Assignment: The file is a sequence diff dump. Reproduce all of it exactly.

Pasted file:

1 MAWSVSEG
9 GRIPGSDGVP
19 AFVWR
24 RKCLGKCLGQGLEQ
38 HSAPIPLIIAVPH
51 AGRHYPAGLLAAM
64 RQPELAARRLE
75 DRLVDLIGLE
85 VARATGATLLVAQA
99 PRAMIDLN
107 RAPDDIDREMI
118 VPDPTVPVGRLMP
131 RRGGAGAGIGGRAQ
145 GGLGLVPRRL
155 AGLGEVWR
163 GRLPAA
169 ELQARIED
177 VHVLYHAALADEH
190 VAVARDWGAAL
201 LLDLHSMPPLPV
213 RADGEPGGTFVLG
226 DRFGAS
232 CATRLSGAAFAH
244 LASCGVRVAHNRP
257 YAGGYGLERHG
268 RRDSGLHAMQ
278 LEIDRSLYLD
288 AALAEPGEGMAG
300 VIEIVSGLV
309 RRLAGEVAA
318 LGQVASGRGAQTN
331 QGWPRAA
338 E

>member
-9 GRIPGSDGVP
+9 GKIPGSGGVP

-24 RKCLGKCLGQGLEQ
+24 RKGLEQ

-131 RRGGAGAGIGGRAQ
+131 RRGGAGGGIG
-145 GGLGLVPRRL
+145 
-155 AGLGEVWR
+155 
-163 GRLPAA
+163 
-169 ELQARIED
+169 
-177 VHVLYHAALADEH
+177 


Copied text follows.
1 MAWSVSEG
9 GRIPGSDGVP
19 AFVWR
24 RKCLGKCLGQGLEQ
38 HSAPIPLIIAVPH
51 AGRHYPAGLLAAM
64 RQPELAARRLE
75 DRLVDLIGLE
85 VARATGATLLVAQA
99 PRAMIDLN
107 RAPDDIDREMI
118 VPDPTVPVGRLMP
131 RRGGAGAGIGGRAQ
145 GGLGLVPRRL
155 AGLGEVWR
163 GRLPAA
169 ELQARIED
177 VHVLYHAALADEH
190 VAVARDWGAAL
201 LLDLHSMPPLPV
213 RADGEPGGTFVLG
226 DRFGAS
232 CATRLSGAAFAH
244 LASCGVRVAHNRP
257 YAGGYGLERHG
268 RRDSGLHAMQ
278 LEIDRSLYLD
288 AALAEPGEGMAG
300 VIEIVSGLV
309 RRLAGEVAA
318 LGQVASGRGAQTN
331 QGWPRAA
338 E

>member
-9 GRIPGSDGVP
+9 GKIPGSGGVP

-24 RKCLGKCLGQGLEQ
+24 RKGLEQ

-131 RRGGAGAGIGGRAQ
+131 RRGGAGGGIG
-145 GGLGLVPRRL
+145 
-155 AGLGEVWR
+155 
-163 GRLPAA
+163 
-169 ELQARIED
+169 
-177 VHVLYHAALADEH
+177 